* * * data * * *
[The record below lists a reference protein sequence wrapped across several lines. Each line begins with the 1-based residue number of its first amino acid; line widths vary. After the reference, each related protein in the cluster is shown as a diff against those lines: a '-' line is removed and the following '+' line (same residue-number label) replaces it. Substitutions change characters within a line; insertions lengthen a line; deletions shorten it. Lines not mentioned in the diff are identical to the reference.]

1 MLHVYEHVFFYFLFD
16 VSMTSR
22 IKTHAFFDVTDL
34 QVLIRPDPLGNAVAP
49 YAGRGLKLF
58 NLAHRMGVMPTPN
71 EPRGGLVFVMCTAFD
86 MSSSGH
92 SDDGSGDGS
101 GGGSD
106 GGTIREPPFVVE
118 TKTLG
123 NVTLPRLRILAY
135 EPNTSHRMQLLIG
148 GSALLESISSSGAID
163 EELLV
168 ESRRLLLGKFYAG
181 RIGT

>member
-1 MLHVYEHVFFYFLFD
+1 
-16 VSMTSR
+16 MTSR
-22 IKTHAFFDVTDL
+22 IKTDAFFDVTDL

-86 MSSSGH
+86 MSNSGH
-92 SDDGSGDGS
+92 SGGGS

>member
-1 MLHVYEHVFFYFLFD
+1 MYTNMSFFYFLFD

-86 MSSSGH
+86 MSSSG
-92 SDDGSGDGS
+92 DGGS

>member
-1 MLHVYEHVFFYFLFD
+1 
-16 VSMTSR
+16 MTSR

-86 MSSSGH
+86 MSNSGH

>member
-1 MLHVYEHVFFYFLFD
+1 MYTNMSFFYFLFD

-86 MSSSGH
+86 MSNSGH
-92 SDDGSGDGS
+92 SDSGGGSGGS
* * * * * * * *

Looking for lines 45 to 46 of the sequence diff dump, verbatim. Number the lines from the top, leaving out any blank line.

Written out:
>member
-1 MLHVYEHVFFYFLFD